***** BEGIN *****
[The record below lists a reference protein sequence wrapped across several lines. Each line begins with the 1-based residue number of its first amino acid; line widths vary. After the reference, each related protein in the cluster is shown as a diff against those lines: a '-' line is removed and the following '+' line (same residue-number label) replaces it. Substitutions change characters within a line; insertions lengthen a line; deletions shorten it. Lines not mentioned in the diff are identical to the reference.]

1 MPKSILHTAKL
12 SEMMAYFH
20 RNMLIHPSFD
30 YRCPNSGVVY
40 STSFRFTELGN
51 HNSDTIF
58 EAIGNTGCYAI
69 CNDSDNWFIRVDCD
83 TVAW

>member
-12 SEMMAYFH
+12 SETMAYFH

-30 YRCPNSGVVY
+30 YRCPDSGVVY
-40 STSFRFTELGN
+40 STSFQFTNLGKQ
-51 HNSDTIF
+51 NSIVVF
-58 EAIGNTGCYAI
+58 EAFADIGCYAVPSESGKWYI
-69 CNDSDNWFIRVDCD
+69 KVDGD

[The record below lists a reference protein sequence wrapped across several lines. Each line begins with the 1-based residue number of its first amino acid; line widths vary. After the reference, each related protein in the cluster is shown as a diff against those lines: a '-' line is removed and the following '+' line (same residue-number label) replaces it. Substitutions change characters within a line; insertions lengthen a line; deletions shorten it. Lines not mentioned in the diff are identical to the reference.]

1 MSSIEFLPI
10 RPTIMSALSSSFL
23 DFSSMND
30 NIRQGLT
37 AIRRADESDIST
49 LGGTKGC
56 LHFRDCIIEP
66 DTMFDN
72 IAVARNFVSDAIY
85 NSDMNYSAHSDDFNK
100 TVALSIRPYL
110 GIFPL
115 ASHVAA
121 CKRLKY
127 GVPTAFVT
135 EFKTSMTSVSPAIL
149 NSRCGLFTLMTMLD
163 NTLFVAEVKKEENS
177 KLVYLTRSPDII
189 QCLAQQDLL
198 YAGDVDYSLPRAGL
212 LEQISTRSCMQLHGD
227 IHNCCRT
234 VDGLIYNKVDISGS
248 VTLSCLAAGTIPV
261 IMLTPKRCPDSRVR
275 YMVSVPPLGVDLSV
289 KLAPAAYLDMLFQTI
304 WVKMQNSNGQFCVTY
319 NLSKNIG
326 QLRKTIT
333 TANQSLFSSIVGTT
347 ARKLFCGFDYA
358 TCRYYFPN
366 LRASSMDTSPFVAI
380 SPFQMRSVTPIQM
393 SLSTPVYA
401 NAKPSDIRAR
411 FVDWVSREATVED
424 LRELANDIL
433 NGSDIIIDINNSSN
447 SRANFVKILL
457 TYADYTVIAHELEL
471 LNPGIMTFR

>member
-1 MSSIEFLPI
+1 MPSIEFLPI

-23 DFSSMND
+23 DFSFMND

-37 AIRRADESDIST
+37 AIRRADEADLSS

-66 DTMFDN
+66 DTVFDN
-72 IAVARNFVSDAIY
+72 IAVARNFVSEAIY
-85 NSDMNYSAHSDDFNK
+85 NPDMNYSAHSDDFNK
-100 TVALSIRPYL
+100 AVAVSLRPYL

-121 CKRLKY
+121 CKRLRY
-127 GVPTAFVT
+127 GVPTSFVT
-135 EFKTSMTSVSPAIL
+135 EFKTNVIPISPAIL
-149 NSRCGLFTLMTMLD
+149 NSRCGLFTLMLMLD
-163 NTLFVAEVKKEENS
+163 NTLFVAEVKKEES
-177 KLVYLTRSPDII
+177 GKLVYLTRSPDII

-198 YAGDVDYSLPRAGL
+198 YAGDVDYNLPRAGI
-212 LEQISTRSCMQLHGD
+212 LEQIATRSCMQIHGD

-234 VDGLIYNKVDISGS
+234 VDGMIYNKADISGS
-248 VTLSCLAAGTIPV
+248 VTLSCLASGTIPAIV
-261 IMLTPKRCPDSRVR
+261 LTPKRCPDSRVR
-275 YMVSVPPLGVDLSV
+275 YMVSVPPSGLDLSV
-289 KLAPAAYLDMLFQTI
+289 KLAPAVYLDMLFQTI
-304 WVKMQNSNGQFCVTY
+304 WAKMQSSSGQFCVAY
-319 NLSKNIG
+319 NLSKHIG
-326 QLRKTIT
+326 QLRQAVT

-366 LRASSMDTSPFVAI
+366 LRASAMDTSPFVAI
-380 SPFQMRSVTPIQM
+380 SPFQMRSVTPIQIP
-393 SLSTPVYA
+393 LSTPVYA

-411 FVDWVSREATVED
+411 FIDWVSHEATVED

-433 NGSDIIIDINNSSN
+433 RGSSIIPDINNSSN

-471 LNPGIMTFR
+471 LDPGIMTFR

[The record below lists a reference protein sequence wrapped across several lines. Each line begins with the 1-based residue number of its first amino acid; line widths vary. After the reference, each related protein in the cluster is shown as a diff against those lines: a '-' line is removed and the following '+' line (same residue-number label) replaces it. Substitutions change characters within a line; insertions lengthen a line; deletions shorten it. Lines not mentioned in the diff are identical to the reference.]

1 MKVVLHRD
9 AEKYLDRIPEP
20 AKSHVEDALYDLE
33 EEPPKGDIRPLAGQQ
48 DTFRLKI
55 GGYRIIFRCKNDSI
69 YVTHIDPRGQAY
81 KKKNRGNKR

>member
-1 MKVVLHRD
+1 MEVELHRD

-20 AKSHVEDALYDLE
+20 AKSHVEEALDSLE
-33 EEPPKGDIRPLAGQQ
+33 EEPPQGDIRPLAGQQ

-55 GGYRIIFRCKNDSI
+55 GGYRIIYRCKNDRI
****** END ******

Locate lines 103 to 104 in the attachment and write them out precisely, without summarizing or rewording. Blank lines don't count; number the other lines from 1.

+248 VTLSCLASGTIPAIV
-261 IMLTPKRCPDSRVR